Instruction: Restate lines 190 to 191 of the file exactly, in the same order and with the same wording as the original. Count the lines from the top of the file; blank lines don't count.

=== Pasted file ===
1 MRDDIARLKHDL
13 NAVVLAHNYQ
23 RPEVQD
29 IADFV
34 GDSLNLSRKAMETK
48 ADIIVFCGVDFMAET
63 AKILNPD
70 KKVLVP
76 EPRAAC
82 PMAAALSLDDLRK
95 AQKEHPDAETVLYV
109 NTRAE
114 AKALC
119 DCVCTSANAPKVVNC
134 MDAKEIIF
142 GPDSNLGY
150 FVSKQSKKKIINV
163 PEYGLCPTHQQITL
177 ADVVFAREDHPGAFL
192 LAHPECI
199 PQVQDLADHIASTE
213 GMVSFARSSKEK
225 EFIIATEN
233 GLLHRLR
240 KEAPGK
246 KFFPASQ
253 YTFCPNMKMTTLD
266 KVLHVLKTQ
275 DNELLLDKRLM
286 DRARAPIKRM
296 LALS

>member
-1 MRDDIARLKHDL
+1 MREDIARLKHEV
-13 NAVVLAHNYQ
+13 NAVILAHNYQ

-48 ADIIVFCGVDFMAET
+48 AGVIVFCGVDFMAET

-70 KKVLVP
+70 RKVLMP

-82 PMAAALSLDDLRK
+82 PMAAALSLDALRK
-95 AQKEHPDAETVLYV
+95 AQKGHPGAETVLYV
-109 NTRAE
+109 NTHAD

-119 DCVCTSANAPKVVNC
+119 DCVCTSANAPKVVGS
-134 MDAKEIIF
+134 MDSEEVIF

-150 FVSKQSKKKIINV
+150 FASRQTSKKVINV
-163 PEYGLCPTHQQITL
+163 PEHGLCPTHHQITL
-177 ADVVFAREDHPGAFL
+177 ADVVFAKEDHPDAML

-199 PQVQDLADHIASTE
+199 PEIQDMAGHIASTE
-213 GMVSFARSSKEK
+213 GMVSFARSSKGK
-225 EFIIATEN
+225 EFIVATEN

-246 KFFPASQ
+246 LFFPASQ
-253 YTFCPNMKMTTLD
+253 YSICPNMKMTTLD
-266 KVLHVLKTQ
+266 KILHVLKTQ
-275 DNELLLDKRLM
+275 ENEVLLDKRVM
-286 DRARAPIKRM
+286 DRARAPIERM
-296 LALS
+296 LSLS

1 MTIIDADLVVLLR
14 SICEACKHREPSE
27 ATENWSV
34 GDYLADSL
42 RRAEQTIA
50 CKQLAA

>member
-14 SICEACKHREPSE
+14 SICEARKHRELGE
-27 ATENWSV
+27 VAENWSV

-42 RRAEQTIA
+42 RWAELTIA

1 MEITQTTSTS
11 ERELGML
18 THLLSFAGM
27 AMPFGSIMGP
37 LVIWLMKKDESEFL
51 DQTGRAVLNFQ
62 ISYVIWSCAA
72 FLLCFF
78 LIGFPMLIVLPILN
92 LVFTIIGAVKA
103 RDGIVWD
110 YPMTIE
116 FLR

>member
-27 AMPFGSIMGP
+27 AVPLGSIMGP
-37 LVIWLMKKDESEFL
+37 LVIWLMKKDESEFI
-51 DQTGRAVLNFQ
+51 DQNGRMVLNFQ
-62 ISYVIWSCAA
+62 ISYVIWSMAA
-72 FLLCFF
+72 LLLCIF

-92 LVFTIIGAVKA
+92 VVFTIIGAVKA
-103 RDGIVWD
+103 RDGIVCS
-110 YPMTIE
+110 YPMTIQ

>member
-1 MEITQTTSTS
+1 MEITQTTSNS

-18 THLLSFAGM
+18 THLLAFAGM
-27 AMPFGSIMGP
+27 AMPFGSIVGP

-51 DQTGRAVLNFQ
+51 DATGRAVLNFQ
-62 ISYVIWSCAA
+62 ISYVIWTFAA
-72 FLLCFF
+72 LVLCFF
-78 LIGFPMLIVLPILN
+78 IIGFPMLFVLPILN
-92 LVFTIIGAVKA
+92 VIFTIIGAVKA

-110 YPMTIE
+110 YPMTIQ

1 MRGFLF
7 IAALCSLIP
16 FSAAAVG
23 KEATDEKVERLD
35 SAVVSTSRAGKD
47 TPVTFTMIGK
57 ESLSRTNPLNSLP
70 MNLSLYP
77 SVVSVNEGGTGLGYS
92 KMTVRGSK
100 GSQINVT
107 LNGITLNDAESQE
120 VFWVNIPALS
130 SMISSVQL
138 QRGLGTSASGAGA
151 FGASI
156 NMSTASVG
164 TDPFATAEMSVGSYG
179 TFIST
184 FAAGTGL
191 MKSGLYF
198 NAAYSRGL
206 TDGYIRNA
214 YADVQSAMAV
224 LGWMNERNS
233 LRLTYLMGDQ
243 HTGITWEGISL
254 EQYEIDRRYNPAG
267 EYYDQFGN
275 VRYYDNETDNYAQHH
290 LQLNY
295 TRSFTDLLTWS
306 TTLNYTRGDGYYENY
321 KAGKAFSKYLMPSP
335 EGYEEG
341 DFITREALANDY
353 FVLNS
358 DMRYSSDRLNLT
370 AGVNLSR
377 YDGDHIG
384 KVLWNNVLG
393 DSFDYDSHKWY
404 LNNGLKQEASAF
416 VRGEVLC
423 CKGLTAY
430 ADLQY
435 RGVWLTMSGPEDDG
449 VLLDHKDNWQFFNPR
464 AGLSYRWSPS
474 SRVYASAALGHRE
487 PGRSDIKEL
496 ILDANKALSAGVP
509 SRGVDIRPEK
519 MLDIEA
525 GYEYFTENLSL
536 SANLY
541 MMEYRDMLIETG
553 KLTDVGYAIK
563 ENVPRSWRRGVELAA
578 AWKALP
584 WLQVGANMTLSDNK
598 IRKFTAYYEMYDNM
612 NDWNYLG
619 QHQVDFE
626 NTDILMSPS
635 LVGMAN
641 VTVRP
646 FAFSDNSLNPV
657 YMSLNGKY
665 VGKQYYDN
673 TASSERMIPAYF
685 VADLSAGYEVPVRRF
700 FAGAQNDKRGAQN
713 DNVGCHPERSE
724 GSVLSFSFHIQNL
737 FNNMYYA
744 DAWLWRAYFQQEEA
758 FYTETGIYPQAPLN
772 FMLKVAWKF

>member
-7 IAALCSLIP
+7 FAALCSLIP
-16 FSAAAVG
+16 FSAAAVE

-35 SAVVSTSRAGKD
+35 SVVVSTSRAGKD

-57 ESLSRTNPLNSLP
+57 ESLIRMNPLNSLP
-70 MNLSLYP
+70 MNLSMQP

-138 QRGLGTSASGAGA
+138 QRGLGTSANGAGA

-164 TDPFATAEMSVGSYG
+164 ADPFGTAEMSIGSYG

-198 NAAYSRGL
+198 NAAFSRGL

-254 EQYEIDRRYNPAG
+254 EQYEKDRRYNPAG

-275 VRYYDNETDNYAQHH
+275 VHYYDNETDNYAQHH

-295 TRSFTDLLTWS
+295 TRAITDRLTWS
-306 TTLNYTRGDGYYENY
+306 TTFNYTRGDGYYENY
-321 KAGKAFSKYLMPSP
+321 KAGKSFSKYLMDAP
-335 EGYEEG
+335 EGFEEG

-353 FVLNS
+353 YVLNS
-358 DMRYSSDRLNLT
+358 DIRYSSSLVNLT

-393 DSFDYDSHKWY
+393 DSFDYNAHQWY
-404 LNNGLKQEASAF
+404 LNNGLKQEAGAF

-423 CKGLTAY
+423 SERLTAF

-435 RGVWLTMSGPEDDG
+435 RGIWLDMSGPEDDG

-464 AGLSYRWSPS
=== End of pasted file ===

519 MLDIEA
525 GYEYFTENLSL